I couldn’t help feeling like I’d cheated. An hour ago I’d boarded a shuttle to be delivered 3,214ft up from Yosemite’s valley floor to its granite peaks at Glacier Point. Winding up the road, I’d watched towering pines blur past the windows and quickly dissolve into the immensity of the glacier-hewn landscape. Stubborn clumps of muddy snow clinging to the shadows of rocks and tree trunks gave way to swaths of white as we’d continued to climb higher. Stepping from the shuttle I’d been surprised by the sharpness of the air and the view; the valley had been warm, suffused with a golden light. Up among the peaks that richness had thinned, as if the granite itself had sliced through the sun’s lustrous veil and revealed majesty, elemental and incisive. But I hadn’t done anything to earn the privilege of bearing witness to that majesty, nor did I feel able to truly grasp and absorb it.
That day in Yosemite was the first time I saw the most famous and imposing of the park’s granite peaks—Half Dome. A veritable Sphinx, Half Dome presides over Yosemite with aplomb, a paradox of brutish grace. Peering across Glacier Point through binoculars I saw tiny figures swarming ant-like across the hump of its peak. I was stunned. It seemed an impossible summit—a sheer wall flanked by steep curving slopes that formed the “half” of the monolith’s namesake shape.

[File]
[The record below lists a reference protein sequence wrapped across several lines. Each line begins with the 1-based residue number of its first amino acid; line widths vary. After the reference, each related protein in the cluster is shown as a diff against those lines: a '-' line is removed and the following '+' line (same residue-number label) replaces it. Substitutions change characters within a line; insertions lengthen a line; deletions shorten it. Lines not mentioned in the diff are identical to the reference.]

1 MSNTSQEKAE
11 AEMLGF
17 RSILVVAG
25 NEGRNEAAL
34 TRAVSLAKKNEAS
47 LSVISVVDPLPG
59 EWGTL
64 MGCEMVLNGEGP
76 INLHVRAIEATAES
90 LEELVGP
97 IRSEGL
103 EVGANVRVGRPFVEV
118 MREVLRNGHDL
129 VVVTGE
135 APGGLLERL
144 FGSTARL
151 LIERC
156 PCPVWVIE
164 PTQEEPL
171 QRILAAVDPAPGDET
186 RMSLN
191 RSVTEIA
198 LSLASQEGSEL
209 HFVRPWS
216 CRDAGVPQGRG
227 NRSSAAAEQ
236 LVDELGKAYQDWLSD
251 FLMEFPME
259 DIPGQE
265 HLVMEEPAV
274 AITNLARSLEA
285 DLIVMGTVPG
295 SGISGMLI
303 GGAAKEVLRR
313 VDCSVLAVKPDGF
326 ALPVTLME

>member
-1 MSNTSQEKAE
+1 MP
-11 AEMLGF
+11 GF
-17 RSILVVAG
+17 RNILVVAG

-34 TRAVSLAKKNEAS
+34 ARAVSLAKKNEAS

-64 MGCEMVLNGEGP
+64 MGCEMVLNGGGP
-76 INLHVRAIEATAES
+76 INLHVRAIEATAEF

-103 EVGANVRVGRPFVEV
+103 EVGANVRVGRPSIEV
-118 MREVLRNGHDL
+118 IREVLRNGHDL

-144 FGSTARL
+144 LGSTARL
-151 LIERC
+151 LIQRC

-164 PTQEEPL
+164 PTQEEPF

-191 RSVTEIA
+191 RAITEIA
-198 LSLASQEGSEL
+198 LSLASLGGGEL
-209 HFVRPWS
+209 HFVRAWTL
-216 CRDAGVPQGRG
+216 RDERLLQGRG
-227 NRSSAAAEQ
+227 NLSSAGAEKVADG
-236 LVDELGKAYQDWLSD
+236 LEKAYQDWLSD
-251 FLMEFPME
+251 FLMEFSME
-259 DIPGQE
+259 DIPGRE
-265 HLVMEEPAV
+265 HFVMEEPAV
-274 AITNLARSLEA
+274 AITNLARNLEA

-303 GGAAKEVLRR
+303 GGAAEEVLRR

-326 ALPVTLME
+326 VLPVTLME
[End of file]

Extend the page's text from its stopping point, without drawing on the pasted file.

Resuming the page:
I wanted to reach that summit. I wanted to depart from the cocoon of the valley floor and push, push, push against gravity’s tight embrace. Step after step, I wanted to feel the subtle shift in temperature and smell the change in vegetation as the miles and elevation passed slowly underfoot; syncing senses with landscape. I wanted to be steeped in Yosemite’s sublimity as it slowly unfurled.
Three years after that first visit I finally made the ascent to Half Dome. 17 miles round trip with 4,800ft elevation gain. It mangled my toes, turned my legs to jelly, tested my patience, and sapped my energy to near totality …and I loved it.
Climbing Half Dome is by permit only. You can learn about the permit lottery and plan your hike by visiting the Yosemite National Park website.